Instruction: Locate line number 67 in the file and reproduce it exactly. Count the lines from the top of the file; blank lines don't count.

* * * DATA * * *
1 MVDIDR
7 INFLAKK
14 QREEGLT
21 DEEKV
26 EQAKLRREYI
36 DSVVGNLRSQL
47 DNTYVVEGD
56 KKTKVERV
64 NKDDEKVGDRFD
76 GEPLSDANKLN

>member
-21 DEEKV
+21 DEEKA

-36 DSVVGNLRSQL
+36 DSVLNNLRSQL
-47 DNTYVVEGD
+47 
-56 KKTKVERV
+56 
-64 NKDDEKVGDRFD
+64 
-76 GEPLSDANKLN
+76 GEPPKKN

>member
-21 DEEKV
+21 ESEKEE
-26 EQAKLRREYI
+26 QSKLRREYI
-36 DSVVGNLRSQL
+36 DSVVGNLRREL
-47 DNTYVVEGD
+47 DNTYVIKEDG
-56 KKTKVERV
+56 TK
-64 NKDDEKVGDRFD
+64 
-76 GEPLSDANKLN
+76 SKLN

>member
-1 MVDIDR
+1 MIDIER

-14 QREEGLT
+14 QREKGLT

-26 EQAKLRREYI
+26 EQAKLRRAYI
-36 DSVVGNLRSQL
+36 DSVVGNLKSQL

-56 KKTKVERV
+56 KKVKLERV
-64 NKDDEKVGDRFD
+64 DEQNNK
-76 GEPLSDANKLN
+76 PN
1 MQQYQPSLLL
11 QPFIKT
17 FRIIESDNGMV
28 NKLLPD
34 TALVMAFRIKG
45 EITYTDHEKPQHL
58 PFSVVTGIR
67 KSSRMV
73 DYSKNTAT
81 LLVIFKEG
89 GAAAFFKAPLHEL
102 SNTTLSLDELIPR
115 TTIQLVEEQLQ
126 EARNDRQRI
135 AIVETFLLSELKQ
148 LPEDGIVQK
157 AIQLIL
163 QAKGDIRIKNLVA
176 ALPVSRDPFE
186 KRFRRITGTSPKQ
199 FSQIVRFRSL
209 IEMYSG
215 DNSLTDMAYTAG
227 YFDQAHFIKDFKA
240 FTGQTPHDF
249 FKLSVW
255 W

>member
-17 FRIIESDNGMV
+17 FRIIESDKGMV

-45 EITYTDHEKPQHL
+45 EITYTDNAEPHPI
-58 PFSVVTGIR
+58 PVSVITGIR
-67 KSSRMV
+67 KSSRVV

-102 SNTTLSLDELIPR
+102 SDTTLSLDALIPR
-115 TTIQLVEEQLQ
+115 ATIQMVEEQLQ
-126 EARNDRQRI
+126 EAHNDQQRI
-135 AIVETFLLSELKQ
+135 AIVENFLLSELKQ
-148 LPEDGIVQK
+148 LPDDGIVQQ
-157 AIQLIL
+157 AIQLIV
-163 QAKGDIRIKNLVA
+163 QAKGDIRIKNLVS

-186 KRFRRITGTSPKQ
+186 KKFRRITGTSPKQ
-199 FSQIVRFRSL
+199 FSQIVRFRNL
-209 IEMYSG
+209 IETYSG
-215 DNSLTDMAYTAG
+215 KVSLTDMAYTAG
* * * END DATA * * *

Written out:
126 EARNDRQRI